Wales

Cervical cancer screening fears delay testing, says trust

Laboratory testing Image copyright vt freeze frame
Image caption Many women are put off going for a cervical cancer test, research found

Confusion and fear about cervical cancer and testing is putting women's lives at risk, research has found.

A survey found 36% of women aged 25-29 questioned had failed to attend a test in 2012-13, with some citing worries about pain or embarrassment as factors.

The research is part of a campaign by Jo's Cervical Cancer Trust as part of Cervical Cancer Prevention Week.

The trust said annually one in five women of all ages missed tests, with some taking years to catch up.

Debbie Hall-Quinlan from Llanelli, who was diagnosed with cervical cancer in September 2012 when she was 31, urged women not to miss their tests.

Mother-of-two Ms Hall-Quinlan said the consequences of doing so could be far worse.

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Media caption'A test could prevent a lot more pain' argues former cancer patient Debbie Hall-Quinlan

"For those two to three minutes that you are with the nurse and she is taking the swabs it could really prevent a lot more pain as far as having to have radiotherapy treatment and chemotherapy," she told BBC Radio Wales.

"And then there are the side effects you have to live with afterwards."

She said the first indication she had had that something was wrong was severe fatigue, prompting her to seek medical advice.

A survey by Jo's Cervical Cancer Trust, launched during Cervical Cancer Prevention Week which began on Monday, looked at awareness levels for the disease and the attitudes of 2,021 women towards screening.

In Wales in 2012-13, 36% of a sample group of the youngest women aged 25-29 eligible for screening failed to attend for a test while a quarter of 60-64 year olds also did not attend.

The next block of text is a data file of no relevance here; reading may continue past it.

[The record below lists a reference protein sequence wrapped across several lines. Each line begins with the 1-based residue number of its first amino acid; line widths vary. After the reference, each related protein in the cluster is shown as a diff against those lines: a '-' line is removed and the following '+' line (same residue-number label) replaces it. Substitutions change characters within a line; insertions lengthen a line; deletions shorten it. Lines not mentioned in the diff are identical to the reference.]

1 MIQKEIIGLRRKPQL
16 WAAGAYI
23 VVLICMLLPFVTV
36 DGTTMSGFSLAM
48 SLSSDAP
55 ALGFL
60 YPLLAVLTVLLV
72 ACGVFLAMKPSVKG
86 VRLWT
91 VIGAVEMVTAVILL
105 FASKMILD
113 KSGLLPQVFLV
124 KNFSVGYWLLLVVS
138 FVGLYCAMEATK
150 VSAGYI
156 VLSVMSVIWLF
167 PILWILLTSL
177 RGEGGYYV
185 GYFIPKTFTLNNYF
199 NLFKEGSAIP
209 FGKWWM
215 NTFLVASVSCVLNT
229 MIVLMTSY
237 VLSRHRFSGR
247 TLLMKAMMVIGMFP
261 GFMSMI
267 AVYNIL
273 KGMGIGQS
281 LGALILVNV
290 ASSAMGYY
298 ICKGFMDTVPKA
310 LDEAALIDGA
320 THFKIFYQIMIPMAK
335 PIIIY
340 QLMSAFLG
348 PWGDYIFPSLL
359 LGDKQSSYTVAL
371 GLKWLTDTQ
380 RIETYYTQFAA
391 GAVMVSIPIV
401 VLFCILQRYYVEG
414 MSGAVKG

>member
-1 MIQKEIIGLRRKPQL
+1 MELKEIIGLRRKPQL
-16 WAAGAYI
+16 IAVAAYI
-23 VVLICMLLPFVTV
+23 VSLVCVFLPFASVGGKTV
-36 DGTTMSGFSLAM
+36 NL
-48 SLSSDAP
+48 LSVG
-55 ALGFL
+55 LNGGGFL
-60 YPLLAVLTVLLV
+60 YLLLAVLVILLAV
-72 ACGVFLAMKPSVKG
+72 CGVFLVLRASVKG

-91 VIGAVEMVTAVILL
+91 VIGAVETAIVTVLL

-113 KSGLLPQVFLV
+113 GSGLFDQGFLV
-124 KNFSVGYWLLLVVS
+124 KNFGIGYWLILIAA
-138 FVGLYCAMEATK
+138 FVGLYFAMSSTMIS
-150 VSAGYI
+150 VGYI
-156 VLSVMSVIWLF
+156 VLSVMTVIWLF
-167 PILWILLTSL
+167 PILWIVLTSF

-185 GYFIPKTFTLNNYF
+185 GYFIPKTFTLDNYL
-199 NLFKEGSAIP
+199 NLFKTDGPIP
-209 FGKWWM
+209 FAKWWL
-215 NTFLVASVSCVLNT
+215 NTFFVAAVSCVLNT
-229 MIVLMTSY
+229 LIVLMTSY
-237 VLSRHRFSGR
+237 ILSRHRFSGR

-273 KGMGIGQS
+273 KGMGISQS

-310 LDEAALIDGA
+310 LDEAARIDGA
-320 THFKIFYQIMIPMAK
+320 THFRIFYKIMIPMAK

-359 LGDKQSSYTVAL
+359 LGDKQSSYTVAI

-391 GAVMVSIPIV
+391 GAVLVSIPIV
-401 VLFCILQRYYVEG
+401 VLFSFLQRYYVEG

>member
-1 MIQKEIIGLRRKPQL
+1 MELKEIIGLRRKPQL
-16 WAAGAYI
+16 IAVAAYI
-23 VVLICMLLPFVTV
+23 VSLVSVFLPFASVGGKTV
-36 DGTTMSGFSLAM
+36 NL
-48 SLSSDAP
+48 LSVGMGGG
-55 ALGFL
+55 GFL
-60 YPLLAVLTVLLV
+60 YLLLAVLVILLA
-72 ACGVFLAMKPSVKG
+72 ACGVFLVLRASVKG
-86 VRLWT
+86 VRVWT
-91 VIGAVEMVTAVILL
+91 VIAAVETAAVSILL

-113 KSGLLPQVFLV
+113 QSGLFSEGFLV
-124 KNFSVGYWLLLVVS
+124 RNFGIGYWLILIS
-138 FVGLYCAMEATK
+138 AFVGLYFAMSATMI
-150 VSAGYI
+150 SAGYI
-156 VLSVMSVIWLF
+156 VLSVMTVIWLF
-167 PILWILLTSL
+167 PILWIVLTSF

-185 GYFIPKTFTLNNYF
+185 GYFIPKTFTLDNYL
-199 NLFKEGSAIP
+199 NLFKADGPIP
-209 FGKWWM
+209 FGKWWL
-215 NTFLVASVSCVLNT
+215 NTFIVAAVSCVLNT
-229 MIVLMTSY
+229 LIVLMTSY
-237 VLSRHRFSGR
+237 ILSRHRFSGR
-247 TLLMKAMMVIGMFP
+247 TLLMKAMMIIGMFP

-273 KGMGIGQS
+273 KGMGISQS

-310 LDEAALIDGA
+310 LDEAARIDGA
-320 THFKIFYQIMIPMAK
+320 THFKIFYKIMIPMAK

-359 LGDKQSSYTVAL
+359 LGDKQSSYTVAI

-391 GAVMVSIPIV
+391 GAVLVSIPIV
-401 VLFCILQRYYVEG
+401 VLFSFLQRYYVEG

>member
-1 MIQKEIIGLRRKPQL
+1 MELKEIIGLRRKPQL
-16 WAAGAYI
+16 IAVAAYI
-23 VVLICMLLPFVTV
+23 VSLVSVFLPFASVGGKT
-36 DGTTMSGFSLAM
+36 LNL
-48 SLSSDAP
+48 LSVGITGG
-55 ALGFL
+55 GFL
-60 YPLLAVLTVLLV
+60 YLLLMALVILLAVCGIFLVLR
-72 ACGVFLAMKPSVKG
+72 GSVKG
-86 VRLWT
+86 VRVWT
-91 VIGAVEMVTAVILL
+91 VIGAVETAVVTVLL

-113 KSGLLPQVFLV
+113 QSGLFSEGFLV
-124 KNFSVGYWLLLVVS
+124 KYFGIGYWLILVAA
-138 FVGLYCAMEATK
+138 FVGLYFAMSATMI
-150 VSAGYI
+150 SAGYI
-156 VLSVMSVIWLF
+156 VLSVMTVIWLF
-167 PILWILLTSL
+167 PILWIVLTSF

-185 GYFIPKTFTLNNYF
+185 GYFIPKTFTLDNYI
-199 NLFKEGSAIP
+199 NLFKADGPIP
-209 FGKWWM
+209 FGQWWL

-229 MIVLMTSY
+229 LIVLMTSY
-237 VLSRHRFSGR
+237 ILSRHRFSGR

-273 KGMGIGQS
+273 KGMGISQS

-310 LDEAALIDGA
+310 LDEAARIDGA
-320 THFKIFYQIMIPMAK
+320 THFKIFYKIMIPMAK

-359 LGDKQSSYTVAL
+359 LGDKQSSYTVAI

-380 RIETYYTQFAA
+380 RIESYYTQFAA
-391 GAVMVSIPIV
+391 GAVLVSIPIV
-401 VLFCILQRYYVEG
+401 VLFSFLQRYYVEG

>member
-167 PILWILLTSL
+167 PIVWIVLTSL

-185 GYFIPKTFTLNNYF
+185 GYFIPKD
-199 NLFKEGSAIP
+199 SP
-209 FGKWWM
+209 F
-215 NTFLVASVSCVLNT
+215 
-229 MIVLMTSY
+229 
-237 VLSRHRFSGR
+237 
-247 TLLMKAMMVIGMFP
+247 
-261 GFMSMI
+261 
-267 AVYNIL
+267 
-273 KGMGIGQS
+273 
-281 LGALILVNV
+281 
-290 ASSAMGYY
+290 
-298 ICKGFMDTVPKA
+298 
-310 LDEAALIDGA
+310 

'Misunderstand'

The youngest group of women said they were worried the procedure would be painful and 30% thought it would be embarrassing. A further 12.5% worried about what the results would say.

The trust's chief executive Robert Music said that annually one in five women in the UK would fail to attend cervical screening. Young women delayed screening for 15 months and the oldest eligible group of 60 to 64-year-olds delayed for 33 months.

"The study shows a clear need to educate women on the causes of cervical cancer and reiterate the importance of cervical screening," he said.

"Currently just under 3,000 UK women are diagnosed each year and if those who are delaying their screening continue to misunderstand the disease and how it can be prevented, then we are concerned that screening uptake will continue to fall and incidence will start to rise."

The survey comes after figures published in October showed Cervical Screening Wales screened over 220,500 women from April 2012 to March 2013. This means a total of 76.3% of women eligible for screening - those aged between 20 and 64 - had an adequate cervical smear test in the five years to 31 March last year.

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